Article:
Although I was excited to write this, I had my fears too. I am only a few years older than this group of young men, but I’ve become that 20-something that has stories that relate to the “back in my days” themes... depressing, I know.
Dylan, Augie, Joe, Michael, Chapin, and Jake make up this crew of waterman. Now when I think of five young men headed into adulthood a few choice words came scribbling into my mind... words like lazy, hormonal, and smelly.
I’ll admit that these fears came from being a bit of a train wreck in my early youth. I had essentially accepted that people under the age of 22 don’t care about anything other than themselves--certainly they couldn’t be creative, thoughtful, hard-working, and passionate human beings? Surprise, surprise--this cynical writer was wrong.
Me to them, Them to me. They were excited and scarily organized--hell, they were more organized than I was, and this is my job. They suggested a 7:00 AM meeting time. What kind of teens wake up before 11 on a weekend?The kind that lives for the stoke.
We met at Tower 7 in Huntington Beach, California, one of their go-to spots and not far from most of their homes and lives. What I found upon meeting them was more astonishment/bewilderment. They were incredibly prepared yet still had that playful banter only someone at their age can.
Dylan and Joe bringing up the front with more than a few cameras, fins, and a giant blow-up turtle. Michael, Augie, and Chapin only a 100 feet away with surfboards, handboards,wetsuits... laughing and kicking up sand. Not only did they have the gear, but they also had their support staff.
A few parentscoming along for the ride, driving them and then going so far as to stepping out into the chilly water. They were proud, you could see they way they would fill the time between interviews and surf with stories of their kids and how they were inspired by them rather than the other way around.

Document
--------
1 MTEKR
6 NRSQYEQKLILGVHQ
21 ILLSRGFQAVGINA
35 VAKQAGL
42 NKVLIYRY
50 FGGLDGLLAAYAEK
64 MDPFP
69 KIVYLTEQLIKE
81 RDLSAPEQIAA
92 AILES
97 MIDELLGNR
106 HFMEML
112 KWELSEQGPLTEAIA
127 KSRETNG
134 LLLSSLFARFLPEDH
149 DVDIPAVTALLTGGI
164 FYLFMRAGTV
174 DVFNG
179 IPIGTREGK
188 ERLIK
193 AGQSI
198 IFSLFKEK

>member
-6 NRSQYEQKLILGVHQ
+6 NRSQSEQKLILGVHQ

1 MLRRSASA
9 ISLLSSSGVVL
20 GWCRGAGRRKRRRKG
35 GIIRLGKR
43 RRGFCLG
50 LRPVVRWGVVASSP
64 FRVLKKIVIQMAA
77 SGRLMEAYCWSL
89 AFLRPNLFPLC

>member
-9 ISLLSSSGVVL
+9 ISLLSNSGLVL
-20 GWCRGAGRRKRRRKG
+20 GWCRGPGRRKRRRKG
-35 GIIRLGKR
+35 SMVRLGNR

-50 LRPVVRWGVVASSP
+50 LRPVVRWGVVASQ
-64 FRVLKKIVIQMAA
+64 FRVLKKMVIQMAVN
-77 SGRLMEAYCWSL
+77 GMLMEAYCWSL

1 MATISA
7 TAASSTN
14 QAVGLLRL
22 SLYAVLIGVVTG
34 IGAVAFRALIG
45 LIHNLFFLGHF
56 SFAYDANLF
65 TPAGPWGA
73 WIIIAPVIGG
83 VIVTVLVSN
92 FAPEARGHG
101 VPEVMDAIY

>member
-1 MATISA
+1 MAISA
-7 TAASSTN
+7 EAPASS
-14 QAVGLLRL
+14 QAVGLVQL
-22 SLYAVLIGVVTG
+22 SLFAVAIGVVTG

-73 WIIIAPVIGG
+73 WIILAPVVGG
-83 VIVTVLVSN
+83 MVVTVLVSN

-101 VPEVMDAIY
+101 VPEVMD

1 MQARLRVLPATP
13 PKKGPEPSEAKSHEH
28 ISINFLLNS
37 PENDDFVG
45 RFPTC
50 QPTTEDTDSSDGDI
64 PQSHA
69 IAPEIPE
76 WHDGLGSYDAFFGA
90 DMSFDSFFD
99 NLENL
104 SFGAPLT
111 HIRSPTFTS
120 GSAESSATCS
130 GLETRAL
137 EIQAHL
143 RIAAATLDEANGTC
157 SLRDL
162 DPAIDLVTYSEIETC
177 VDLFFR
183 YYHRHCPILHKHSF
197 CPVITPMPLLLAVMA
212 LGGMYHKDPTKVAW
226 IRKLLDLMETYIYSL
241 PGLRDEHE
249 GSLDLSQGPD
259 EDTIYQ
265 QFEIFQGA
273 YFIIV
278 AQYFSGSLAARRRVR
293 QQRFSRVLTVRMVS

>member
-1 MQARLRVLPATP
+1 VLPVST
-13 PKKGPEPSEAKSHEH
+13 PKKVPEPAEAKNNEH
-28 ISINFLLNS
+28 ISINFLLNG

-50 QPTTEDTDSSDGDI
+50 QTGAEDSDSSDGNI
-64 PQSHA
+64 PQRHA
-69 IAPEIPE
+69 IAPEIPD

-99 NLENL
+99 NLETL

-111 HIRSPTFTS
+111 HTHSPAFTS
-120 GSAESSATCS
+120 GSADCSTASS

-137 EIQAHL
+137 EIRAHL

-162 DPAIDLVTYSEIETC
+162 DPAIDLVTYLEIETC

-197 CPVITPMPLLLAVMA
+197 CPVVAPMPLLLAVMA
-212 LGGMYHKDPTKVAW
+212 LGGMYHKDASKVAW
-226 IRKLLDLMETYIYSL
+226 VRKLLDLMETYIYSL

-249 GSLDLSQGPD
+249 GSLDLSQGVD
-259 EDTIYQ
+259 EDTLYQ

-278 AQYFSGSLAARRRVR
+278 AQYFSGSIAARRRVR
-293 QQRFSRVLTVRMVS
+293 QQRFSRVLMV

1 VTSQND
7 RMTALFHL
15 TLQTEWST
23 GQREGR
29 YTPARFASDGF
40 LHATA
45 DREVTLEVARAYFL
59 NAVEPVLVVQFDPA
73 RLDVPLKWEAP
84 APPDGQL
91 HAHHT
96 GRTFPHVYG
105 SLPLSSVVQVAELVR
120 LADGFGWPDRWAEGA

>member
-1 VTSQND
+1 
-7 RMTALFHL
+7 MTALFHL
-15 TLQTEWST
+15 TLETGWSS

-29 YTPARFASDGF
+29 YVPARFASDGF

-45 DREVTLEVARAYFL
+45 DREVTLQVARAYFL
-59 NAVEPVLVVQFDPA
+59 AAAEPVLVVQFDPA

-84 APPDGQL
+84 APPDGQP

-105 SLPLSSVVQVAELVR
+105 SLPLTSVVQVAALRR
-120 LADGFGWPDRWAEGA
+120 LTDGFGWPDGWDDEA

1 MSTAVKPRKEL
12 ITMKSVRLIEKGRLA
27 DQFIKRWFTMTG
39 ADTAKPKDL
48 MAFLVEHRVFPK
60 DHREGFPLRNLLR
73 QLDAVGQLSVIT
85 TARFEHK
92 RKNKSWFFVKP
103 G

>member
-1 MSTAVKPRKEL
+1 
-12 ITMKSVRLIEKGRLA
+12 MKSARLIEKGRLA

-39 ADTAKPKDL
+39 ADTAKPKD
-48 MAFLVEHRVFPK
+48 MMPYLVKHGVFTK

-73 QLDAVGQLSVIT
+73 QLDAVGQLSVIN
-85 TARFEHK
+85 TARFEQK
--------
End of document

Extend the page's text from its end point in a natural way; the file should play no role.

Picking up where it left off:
At first there was a nervousness of introductions and knowing this might make its way into print. I hoped that they didn’t see the intimidation I felt knowing that they had it more figured out than I ever did at their age. We had your basic questions about what they did for fun, how old they were, etc.
They spoke about the ocean like it was their mother and they were its children and protectors. They knew its secrets that so many of us could never find. Yet, instead of keeping it for themselves they wanted to share them with those that loved the mother ocean too. They talked about the other places they went and the people that inspired them, from surfers like Mark Cunningham to artists likeClark Little and Robby Crawford.
They talked about how they found this love of the deep blue- not only were they inspired by their fellow waterman, but they actually spoke to them. Some through trial and error, while others through water programs like Junior Guards and sponsorships from Slyde Handboards and Da Fin.
I walked across the long stretch of beach choosing to slip away quietly, not wanting to disturb them from the waves that spoke to them. These kids who I assumed were like the ones in my nightmares of youth were in fact some of the most thoughtful individuals I have ever met.
I was proud to know that they were strong, kind water-rebels bringing a new generation of waterman and bodysurfers into the spotlight. They did it so gracefully and so differently than the surfers I grew up with. Doing it not only by respecting the older generation and their quest to keep the waves quiet, but also welcoming the new wave of youth entering the sport. There only requirements to join? A respect and love for mama ocean and some stoke to share.